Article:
cadence of memories

From a travel through Gadauri snow lands in Georgia.

The concept of “past” is derived from information stored in our memories.
Because of the recommendations we get, we believe we live in three distinct periods of time known as the past, present, and future. The only reason we have a sense of “history” is because numerous things have been implanted in our minds. For example, the time we registered in primary school is a piece of information in our memory, and we view it as a past event. However, subsequent occurrences are not remembered.As a result, we consider the uncertainties to be things that will be experienced or occur in the future. But, just as the past has been experienced through our eyes, so has the future. However, we cannot know these experiences since they have not been recorded in our memory. We are bound to time, but Almighty is beyond the realm of time.

I remember that I previously wrote about this in perceiving time in Ponder Series before.

..All the experiences, events happening truly runs as “stories” in our minds and we only have impressions of them as they pass us. When you read an article on my website, for example, that’s a story weaved in your mind when you think about it later. We “perceive” time by usually comparing a “story” or a “moment” with a previously known moment or event if we think about it. When you’re reading this blog on your phone or on your computer screen, just clap your hands once and you’ll hear a sound. If you clap once again, you’ll hear another sound. Now, we call this interval between these two claps “time” by thinking that there’s an interval between them. When you clap the hands for the second time, the first clap sound you heard is only nothing more than a memory that’s formed in your mind, sort of like an imagination. You see, this comparison of moments and events and correlating with each other is what we perceive as time in our lives.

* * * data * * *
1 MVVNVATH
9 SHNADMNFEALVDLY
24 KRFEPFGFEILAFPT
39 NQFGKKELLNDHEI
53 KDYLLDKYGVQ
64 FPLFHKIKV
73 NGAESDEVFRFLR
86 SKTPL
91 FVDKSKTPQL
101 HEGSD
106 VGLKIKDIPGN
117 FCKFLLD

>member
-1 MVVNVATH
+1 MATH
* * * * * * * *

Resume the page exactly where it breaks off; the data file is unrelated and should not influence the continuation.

Perceiving Time“, Article on The Border of a Mind.

the hourglass

illustration of a sand hourglass.

“The sand in the hourglass runs from one compartment to the other, marking the passage of moments with something constant and tangible. If you watch the flowing sand, you might see time itself riding the granules. Contrary to popular opinion, time is not an old white-haired man, but a laughing child. And time sings.”

― Vera Nazarian, The Perpetual Calendar of Inspiration

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slipping to the dusk

It’s one of my favorite divertissements to scroll through old Google Photos archives,  spice up old photos and just wonder about the times back in those days.  When I first started working in the Middle East nearly 10 years back from today, during some of my initial years, my work extensively involved being associated with designing and developing new engineering products in a factory (For example, Bridge Bearings, products used in offshore structures, etc ) and I used to spend a lot of time in a factory environment with some colleagues at that time for some prototyping and other work. I have vivid memories of returning back from work in the afternoon at that time gazing at the sun playing its magic of colors at the factory horizon. These are some of those photographs from circa 2010-2011. Believe me, old photographs are time machines for me. I can spend an entire day reminiscing in these old memories. Do you have such photographic memories from the past decade that you recollect? Share your thoughts. I would love to read them.

“There is a certain quality of light to be found only in midsummer in the South, as day, slipping into dusk, acquiesces to the filament, the bulb, the porch light; this seductive light is beautiful when it washes across dry cement, the sidewalk and stoop. The light spilling from the phone booth softens and cleanses all that it touches. It’s a forgiving and almost protective light. The Minotaur is drawn to it from across the parking lot.”

― Steven Sherrill, The Minotaur Takes a Cigarette Break

Would you love to read more memories?